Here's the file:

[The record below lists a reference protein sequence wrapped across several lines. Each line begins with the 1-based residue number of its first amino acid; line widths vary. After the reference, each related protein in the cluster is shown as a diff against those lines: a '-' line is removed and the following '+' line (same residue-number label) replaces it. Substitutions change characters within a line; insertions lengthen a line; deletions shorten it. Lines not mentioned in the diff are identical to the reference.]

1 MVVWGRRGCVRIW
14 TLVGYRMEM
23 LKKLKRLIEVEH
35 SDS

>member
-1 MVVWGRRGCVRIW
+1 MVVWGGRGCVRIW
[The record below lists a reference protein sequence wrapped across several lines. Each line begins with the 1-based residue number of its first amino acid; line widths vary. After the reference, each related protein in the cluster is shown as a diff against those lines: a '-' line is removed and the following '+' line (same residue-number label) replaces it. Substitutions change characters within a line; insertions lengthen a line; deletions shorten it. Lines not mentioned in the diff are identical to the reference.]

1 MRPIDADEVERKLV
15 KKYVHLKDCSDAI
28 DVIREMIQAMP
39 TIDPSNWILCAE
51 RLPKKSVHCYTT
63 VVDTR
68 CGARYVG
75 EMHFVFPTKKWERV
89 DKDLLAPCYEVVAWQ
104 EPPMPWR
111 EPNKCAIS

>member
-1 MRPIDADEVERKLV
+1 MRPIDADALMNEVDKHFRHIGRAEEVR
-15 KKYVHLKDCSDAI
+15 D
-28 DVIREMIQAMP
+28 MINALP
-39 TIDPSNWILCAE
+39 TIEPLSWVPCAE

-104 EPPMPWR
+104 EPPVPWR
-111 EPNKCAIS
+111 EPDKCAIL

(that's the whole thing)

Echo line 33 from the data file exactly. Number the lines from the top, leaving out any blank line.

+111 EPDKCAIL